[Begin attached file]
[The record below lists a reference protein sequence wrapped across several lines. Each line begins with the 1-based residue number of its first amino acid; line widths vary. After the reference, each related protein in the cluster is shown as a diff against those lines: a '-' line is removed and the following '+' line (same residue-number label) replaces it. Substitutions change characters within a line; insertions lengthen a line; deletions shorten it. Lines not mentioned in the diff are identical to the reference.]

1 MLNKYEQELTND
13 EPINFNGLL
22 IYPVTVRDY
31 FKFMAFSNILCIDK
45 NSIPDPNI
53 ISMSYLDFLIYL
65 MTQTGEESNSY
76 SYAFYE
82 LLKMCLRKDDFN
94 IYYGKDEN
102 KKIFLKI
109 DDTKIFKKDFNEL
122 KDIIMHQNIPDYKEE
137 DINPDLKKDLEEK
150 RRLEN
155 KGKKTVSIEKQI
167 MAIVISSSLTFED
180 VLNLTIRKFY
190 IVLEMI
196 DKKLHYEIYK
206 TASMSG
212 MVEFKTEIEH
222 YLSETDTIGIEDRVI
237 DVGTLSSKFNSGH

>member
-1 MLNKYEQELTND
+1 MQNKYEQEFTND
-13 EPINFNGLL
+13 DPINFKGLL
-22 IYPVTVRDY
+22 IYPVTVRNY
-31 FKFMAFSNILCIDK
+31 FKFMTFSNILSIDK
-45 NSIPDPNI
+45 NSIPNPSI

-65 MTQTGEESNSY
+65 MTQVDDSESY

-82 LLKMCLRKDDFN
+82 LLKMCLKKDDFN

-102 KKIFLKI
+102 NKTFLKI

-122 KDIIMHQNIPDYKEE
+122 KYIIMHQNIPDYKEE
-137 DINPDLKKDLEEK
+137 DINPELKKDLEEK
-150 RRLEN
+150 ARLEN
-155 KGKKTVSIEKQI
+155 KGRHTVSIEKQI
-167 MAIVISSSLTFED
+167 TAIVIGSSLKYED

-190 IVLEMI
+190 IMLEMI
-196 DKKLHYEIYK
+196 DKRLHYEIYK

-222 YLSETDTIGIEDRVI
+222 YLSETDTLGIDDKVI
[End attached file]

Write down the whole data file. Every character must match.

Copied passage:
[The record below lists a reference protein sequence wrapped across several lines. Each line begins with the 1-based residue number of its first amino acid; line widths vary. After the reference, each related protein in the cluster is shown as a diff against those lines: a '-' line is removed and the following '+' line (same residue-number label) replaces it. Substitutions change characters within a line; insertions lengthen a line; deletions shorten it. Lines not mentioned in the diff are identical to the reference.]

1 MLNKYEQELTND
13 EPINFNGLL
22 IYPVTVRDY
31 FKFMAFSNILCIDK
45 NSIPDPNI
53 ISMSYLDFLIYL
65 MTQTGEESNSY
76 SYAFYE
82 LLKMCLRKDDFN
94 IYYGKDEN
102 KKIFLKI
109 DDTKIFKKDFNEL
122 KDIIMHQNIPDYKEE
137 DINPDLKKDLEEK
150 RRLEN
155 KGKKTVSIEKQI
167 MAIVISSSLTFED
180 VLNLTIRKFY
190 IVLEMI
196 DKKLHYEIYK
206 TASMSG
212 MVEFKTEIEH
222 YLSETDTIGIEDRVI
237 DVGTLSSKFNSGH

>member
-1 MLNKYEQELTND
+1 MQNKYEQEFTND
-13 EPINFNGLL
+13 DPINFKGLL
-22 IYPVTVRDY
+22 IYPVTVRNY
-31 FKFMAFSNILCIDK
+31 FKFMTFSNILSIDK
-45 NSIPDPNI
+45 NSIPNPSI

-65 MTQTGEESNSY
+65 MTQVDDSESY

-82 LLKMCLRKDDFN
+82 LLKMCLKKDDFN

-102 KKIFLKI
+102 NKTFLKI

-122 KDIIMHQNIPDYKEE
+122 KYIIMHQNIPDYKEE
-137 DINPDLKKDLEEK
+137 DINPELKKDLEEK
-150 RRLEN
+150 ARLEN
-155 KGKKTVSIEKQI
+155 KGRHTVSIEKQI
-167 MAIVISSSLTFED
+167 TAIVIGSSLKYED

-190 IVLEMI
+190 IMLEMI
-196 DKKLHYEIYK
+196 DKRLHYEIYK

-222 YLSETDTIGIEDRVI
+222 YLSETDTLGIDDKVI